Share your international story. Did you and your spouse grow up travelling or living abroad?
Paula: Marcus and I are both from Texas. We have been married for twenty-four years and have known each other since high school. We have a twenty-one year old son who is also traveling with us.
Growing up, I never really traveled outside of the state of Texas. Early in our marriage we started traveling on a small scale. We started to incorporate annual family vacations to different destinations within the US.
We were seriously looking for a place to live outside of the US. Spiritually, we knew God was calling us to move out in faith on a journey. Also, the racial climate and injustice in the US against African Americans was something we knew we needed to remove ourselves from.
Our first international trip was to Botswana in 2015. One year later we decided to permanently leave the US and move there. We lived in Botswana for three and a half years. After this time, we decided to move to Jordan where we have been since October of 2019.
What was the catalyst that took you to Jordan?
Marcus: Jordan, along with Botswana, is part of a quest to find out who my ancestors were as a people. Through divine inspiration and the study of history, the northern parts of Jordan, which was identified as Gilead in the bible, along with Egypt and Botswana, played a big role in the migration of our ancestors before they were taken to America as slaves. So I guess we would be considered more adventurers than expats depending on one’s views.
We chose to move here to view the land, and to see if we can live in peace and adapt to our surroundings. We have a son who is twenty-one. Because I never had a father, I believe it’s an important time now to show our new generation. It’s a road that’s not easy and paved with limitations, but it’s also a path for creating a new way of our own.
The main attraction the British saw in our ancestors was their innovative ability, which was a great contribution to the success of the US, and now after success has been achieved, that ability is highly suppressed today with our males. These are some of the reasons we chose Jordan.
What was your strategy or plan? How long did it take to accomplish?
Marcus: Because of the nature of our move, strategies and plans are hard to evaluate or determine what the outcome will be. So in this case faith through divine inspiration would be the driving factor. This is nothing new for many people who sought success by coming to the US over the years, it’s just there are very few cases of those leaving for success.
The time it took to prepare for Jordan wasn’t nearly as long as Botswana, because once you are an experienced expat some of the same things apply wherever you go.
What was your family’s reaction to the decision?
Marcus: My wife and son always knew this was something that needed to be done, because they were inspired the same way I was. My mother was also supportive, but others just saw it as a new source for conversation.
Paula: My family was pretty shocked at the idea of us moving abroad; however, I’ve always been different. I don’t think they truly understood why I decided to leave; and given my family dynamic, I did not feel the need to go into great lengths to seek their approval. It has been bittersweet, but I truly believe that every person is responsible for their own calling in life.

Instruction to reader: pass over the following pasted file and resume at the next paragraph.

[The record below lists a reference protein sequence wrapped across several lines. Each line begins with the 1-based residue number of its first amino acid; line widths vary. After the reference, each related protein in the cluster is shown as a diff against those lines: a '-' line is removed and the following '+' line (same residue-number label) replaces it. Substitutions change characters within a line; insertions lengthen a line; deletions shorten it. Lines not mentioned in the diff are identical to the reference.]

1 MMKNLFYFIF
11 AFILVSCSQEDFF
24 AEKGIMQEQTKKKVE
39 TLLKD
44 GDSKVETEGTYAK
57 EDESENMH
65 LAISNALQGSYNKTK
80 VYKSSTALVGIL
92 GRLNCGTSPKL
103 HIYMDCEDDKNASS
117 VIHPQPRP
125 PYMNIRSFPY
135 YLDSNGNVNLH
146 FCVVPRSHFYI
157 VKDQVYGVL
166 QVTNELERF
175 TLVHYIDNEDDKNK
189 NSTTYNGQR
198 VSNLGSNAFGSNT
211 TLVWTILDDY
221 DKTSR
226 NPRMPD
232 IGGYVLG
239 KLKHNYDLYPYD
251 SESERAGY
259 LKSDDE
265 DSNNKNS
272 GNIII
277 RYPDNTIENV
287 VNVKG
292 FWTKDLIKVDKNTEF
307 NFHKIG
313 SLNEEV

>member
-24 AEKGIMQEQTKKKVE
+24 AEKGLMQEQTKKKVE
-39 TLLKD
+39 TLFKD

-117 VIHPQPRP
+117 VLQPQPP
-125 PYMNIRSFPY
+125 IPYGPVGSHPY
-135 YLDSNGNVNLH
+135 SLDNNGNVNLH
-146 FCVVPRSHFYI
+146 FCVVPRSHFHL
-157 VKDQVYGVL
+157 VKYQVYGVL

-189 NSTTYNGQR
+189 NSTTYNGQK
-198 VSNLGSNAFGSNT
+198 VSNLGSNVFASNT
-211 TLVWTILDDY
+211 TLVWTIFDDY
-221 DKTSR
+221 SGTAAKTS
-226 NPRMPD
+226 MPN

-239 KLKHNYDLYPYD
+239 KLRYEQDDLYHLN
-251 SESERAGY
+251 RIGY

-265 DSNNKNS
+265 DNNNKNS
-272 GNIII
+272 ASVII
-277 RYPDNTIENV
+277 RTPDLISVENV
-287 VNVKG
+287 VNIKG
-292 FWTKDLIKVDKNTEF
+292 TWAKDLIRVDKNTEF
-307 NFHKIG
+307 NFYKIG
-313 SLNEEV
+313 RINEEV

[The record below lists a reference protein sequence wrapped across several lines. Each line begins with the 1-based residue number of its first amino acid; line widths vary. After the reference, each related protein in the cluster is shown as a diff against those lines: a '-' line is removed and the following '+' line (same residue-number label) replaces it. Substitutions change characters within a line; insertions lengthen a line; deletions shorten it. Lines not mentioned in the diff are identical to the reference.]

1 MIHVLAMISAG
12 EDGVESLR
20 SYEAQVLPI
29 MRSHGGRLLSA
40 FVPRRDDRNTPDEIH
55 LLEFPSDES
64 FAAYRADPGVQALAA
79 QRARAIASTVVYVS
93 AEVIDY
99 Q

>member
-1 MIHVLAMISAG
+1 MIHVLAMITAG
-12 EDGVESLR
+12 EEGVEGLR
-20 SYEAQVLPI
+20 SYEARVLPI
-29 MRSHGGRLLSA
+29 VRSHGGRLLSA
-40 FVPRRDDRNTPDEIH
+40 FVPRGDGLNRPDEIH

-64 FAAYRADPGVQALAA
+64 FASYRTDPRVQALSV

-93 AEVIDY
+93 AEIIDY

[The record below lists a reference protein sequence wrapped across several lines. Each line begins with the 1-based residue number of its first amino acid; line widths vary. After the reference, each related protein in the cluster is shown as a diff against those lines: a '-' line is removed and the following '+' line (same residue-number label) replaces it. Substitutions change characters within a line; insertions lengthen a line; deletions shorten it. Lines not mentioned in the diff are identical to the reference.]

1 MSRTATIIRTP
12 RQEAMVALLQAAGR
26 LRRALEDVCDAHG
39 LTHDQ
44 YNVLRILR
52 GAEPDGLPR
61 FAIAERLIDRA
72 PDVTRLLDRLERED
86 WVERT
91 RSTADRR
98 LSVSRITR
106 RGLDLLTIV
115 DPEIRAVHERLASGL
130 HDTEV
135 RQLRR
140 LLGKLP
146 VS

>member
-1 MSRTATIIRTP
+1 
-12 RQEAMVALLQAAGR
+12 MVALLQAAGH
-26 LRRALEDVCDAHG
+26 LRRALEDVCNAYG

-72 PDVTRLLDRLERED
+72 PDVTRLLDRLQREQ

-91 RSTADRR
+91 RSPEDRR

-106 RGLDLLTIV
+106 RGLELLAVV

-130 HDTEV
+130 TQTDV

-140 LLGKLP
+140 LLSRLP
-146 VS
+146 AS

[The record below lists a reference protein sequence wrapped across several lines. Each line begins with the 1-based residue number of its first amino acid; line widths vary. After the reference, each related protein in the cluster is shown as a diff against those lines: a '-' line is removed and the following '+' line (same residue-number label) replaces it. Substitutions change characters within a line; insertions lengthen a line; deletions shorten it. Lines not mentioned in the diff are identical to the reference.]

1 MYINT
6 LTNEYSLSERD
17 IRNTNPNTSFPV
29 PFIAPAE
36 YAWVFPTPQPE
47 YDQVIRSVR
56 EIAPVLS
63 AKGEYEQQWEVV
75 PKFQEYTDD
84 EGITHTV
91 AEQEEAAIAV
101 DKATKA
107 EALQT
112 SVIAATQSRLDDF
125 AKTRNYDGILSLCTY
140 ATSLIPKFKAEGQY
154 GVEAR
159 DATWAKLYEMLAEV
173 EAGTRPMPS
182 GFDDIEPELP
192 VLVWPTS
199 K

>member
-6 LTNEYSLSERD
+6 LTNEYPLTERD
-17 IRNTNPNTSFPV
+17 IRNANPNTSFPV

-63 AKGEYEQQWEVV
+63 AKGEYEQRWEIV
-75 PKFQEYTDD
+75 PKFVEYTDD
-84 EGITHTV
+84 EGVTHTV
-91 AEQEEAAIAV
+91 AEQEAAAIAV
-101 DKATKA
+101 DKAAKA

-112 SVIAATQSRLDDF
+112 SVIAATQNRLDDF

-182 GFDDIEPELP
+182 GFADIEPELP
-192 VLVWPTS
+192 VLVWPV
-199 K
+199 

What are your professions or careers? How transferable were your skillsets in Jordan when it came to finding employment?
Paula: I worked as a graphic artist in the states before we left. I still use these skills living abroad as a freelance artist and contractor for a global artificial intelligence entity. All of my work is done online, so as long as I have good internet connectivity my work is relatively easy.
Marcus: I’ve worked in the information technology field for around ten years, before then I was working here and there averaging about two to three jobs a year for over fifteen years. But those nonprofessional jobs helped me the most as an expat. A few years ago professional jobs were in high demand, now everyone is an IT professional as long as their degree and resume say that they are. Because of this I found it better to do online jobs that are in demand, no matter how simple it is. It’s sad to say, but most of the time you are paid better than everyone else for just being a US citizen with native speaking English.
What are some of the benefits and challenges of living in Jordan ?
Marcus: So far so good. The biggest benefit now is that people are very nice and courteous, it’s still too early to tell. I’ve learned living as an expat in Botswana that time is a revealer of secrets. We will see more on how benefits/challenges affect our progress in the near future.
What do you like about being in Jordan? What is more difficult?
Marcus: What I like is that it’s affordable on all levels and there is not a big gap in classes. People seem to be satisfied, for the most part, of their living conditions. The difficult part is the language barrier.
Paula: Surprisingly, Jordan is very welcoming! Even more so that Botswana. Every time we go out people always say, “Welcome to Jordan!” I didn’t really know how we would be accepted here as African Americans or as Americans in general. The reception has been quite nice!
The most difficult thing about being in Jordan would be the language barrier. We do not speak Arabic and most of the people here do not speak English; or I should say conversational English. We just use language translation apps when we are out and it makes things a lot easier!
What’s one experience someone should have visiting the country for the first time?
Paula: Definitely experience the food of Jordan! The food here is amazing and surprisingly not expensive at all. Tasty things to try are turkish coffee, shawarma and lamb kebabs.
To follow their story in Jordan, you can follow the Browns on their YouTube Channel Glory in Gilead.